Munir Ahmad Khan (1926-1999) was a Pakistani physicist.
Khan was born on May 20, 1926 in Islamabad, then a part of British India. In his early years, Khan studied at Government College in Lahore.
In 1951, Khan was awarded a U.S. government Fulbright Scholarship to study electrical engineering at North Carolina State University. He pursued further studies at the Illinois Institute of Technology, where he earned a master’s degree in nuclear engineering. During this time, Khan also trained as a reactor engineer at the Argonne National Laboratory. In 1958, Khan began a career at the International Atomic Energy Agency (IAEA) in Vienna, Austria.
In 1972, Pakistani Prime Minister Zulfikar Ali Bhutto recruited Khan to work on the Pakistani nuclear program as the head of the Pakistan Atomic Energy Commission (PAEC). During the next few years, Khan led a plutonium production program and secured international support from France, Belgium, Canada, and West Germany. Although Pakistan’s nuclear program was initially under IAEA safeguards, international support for the program dried up after India’s first nuclear test in 1974.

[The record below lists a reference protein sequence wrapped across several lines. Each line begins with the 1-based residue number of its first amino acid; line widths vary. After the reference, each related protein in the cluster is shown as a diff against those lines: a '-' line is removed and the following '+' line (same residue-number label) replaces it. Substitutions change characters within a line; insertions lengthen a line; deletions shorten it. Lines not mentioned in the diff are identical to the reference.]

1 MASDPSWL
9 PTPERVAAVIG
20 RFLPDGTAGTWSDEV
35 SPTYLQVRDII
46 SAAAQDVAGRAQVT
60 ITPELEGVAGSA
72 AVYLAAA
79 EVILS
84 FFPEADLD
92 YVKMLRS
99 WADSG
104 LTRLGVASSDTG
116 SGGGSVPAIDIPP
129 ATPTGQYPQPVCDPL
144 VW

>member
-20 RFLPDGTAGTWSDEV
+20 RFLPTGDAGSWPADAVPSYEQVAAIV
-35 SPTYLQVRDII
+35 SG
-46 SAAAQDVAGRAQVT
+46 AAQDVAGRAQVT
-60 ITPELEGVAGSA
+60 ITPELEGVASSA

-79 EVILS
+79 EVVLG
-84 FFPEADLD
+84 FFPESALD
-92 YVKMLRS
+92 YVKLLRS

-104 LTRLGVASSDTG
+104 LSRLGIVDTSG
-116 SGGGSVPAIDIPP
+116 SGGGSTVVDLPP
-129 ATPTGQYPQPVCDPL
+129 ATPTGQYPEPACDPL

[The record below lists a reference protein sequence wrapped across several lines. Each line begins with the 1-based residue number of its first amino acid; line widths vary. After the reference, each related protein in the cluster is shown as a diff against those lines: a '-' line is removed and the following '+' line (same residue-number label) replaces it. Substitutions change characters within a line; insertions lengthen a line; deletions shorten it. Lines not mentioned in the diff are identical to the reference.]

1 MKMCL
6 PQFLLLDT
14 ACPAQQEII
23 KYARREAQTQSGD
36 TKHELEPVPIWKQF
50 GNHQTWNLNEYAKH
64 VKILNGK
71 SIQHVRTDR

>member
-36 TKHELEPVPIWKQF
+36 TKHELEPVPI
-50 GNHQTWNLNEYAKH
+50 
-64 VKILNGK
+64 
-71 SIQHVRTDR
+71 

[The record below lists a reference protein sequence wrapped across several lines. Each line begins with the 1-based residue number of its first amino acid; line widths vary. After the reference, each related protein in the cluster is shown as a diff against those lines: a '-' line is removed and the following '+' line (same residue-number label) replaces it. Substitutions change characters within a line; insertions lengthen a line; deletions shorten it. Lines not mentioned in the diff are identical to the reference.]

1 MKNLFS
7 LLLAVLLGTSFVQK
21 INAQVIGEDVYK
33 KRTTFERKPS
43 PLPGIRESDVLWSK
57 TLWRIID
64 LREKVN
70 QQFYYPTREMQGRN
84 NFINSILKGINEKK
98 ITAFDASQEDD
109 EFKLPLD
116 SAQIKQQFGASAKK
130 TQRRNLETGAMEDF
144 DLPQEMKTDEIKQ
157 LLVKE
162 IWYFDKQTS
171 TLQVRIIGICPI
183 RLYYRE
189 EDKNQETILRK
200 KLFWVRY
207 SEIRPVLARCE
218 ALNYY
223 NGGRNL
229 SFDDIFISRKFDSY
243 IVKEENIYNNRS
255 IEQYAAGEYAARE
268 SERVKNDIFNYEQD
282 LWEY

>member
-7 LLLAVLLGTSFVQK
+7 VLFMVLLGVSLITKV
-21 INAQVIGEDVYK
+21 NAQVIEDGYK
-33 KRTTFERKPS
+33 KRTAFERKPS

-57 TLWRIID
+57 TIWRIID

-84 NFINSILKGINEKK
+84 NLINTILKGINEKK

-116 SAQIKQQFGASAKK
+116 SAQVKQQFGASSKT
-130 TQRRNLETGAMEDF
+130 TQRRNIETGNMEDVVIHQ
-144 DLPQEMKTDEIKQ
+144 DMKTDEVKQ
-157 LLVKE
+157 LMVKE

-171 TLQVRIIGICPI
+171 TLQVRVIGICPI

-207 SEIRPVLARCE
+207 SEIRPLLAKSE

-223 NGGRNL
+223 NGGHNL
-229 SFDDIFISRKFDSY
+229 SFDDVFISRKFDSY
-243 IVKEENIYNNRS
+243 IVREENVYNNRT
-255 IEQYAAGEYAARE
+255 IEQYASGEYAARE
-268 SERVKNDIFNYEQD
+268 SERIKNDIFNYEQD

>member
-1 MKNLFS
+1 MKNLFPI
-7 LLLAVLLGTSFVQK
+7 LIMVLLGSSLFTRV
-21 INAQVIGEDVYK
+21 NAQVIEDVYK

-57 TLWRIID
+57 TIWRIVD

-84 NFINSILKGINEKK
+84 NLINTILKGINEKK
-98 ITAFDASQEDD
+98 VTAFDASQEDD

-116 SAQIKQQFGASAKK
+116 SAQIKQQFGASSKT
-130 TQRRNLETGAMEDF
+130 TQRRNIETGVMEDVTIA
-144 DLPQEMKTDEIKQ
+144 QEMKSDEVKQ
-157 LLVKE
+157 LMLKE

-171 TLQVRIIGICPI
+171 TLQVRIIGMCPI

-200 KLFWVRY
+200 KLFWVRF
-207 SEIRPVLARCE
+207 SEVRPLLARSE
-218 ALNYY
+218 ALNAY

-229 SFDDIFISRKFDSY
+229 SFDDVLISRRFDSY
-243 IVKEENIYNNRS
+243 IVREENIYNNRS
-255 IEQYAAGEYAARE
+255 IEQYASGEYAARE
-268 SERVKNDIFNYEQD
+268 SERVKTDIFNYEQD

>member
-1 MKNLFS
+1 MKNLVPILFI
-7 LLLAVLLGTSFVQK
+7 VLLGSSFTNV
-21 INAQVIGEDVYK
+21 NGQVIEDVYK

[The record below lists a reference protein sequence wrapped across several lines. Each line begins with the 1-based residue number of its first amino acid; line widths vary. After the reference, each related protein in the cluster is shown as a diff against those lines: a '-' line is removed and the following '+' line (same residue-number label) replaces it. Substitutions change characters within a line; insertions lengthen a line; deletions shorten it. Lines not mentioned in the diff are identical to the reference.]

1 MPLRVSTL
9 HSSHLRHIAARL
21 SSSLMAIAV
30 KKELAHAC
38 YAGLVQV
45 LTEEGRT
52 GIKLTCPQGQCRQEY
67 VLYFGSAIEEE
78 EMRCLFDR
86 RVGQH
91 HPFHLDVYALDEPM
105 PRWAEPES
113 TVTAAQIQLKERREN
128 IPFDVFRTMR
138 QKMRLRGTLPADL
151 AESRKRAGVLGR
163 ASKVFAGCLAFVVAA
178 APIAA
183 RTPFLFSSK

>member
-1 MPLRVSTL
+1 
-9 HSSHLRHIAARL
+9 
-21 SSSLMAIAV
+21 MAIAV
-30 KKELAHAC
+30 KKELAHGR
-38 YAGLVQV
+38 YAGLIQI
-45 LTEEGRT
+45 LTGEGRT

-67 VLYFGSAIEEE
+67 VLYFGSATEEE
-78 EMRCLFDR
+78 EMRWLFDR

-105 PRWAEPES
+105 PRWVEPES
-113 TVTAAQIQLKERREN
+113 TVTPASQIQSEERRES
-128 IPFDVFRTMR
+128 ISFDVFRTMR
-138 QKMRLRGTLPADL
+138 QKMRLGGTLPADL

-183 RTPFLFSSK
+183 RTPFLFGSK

After his return to Pakistan in 1976, physicist A. Q. Khan started a uranium enrichment program which supplanted Munir Ahmad Khan’s plutonium production as the primary path to the bomb. Khan remained in charge of PAEC until 1992, but had little control over the nuclear weapons program. During his tenure, Khan was instrumental in the creation of the National Development Complex (NDC), which developed Pakistan’s missile program.
Munir Ahmad Khan died on April 22, 1999 in Vienna.